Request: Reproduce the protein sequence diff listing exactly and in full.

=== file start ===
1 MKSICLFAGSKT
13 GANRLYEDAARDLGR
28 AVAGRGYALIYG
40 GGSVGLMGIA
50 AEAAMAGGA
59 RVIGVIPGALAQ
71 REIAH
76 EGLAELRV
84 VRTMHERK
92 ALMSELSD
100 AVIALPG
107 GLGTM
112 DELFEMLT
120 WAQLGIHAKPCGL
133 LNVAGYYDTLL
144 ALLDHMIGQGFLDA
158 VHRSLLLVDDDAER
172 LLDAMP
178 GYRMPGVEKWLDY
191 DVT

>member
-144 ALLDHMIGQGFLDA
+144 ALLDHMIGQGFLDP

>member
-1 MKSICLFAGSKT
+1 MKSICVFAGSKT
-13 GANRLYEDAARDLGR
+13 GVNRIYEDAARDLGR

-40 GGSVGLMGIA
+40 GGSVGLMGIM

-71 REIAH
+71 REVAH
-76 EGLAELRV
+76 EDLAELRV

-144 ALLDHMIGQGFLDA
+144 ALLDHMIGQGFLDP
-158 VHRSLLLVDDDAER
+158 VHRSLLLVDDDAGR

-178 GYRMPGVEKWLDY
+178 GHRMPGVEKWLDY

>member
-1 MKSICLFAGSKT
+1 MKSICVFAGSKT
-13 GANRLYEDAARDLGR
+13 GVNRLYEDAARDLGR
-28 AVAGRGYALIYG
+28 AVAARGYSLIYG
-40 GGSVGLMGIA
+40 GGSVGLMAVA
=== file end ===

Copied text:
1 MKSICLFAGSKT
13 GANRLYEDAARDLGR
28 AVAGRGYALIYG
40 GGSVGLMGIA
50 AEAAMAGGA
59 RVIGVIPGALAQ
71 REIAH
76 EGLAELRV
84 VRTMHERK
92 ALMSELSD
100 AVIALPG
107 GLGTM
112 DELFEMLT
120 WAQLGIHAKPCGL
133 LNVAGYYDTLL
144 ALLDHMIGQGFLDA
158 VHRSLLLVDDDAER
172 LLDAMP
178 GYRMPGVEKWLDY
191 DVT

>member
-144 ALLDHMIGQGFLDA
+144 ALLDHMIGQGFLDP

>member
-1 MKSICLFAGSKT
+1 MKSICVFAGSKT
-13 GANRLYEDAARDLGR
+13 GVNRIYEDAARDLGR

-40 GGSVGLMGIA
+40 GGSVGLMGIM

-71 REIAH
+71 REVAH
-76 EGLAELRV
+76 EDLAELRV

-144 ALLDHMIGQGFLDA
+144 ALLDHMIGQGFLDP
-158 VHRSLLLVDDDAER
+158 VHRSLLLVDDDAGR

-178 GYRMPGVEKWLDY
+178 GHRMPGVEKWLDY

>member
-1 MKSICLFAGSKT
+1 MKSICVFAGSKT
-13 GANRLYEDAARDLGR
+13 GVNRLYEDAARDLGR
-28 AVAGRGYALIYG
+28 AVAARGYSLIYG
-40 GGSVGLMGIA
+40 GGSVGLMAVA